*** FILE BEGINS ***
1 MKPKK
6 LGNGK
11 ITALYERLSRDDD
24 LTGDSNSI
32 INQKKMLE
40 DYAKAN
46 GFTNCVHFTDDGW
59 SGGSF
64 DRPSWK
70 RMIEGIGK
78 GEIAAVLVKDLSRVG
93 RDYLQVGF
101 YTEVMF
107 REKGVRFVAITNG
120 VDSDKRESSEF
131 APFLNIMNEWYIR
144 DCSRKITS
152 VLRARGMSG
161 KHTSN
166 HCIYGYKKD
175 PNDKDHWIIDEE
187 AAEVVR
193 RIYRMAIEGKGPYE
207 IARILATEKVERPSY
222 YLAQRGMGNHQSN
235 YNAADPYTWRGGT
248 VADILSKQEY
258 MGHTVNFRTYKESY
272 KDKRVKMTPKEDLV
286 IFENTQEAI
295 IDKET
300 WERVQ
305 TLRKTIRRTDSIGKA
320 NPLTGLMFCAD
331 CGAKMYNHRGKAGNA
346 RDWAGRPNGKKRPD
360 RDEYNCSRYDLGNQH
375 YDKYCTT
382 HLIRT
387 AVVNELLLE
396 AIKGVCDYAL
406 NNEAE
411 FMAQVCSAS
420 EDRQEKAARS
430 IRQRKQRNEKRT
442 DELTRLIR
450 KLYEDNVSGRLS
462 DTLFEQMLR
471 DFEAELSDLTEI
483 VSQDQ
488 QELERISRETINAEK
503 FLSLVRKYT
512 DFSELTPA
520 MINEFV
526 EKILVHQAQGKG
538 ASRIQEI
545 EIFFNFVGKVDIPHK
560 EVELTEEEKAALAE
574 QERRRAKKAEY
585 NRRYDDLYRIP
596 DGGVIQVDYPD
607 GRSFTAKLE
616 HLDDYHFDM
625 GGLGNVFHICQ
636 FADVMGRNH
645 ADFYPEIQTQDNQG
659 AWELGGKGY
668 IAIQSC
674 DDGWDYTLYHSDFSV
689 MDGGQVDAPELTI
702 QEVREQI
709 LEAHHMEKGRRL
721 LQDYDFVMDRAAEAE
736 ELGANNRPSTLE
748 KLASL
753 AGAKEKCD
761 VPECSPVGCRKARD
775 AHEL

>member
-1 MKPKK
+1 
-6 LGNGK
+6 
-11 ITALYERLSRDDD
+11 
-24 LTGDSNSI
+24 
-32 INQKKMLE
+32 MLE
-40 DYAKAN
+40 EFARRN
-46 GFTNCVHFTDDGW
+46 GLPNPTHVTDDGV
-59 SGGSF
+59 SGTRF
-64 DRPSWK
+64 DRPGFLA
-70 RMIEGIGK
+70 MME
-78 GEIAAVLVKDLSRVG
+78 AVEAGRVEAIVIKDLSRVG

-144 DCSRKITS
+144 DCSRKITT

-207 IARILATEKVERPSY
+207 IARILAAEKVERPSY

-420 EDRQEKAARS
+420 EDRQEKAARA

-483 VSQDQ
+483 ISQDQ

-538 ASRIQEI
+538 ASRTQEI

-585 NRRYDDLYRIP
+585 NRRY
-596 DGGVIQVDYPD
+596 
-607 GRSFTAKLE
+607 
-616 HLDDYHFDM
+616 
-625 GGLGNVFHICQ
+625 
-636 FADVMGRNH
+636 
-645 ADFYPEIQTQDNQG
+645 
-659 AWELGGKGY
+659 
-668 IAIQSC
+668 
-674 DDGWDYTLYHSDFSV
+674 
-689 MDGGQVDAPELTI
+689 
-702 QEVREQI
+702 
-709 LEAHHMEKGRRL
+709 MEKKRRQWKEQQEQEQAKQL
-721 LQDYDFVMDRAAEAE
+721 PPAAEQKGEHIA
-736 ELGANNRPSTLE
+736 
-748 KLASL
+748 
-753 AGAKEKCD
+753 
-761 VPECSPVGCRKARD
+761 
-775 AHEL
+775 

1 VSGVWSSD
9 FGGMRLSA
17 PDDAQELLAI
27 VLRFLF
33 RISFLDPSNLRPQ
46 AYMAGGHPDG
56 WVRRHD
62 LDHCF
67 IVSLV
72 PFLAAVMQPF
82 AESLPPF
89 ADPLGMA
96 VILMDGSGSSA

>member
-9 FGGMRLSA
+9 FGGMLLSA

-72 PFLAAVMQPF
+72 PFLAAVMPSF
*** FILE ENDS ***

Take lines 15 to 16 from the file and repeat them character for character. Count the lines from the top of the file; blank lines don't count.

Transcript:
120 VDSDKRESSEF
131 APFLNIMNEWYIR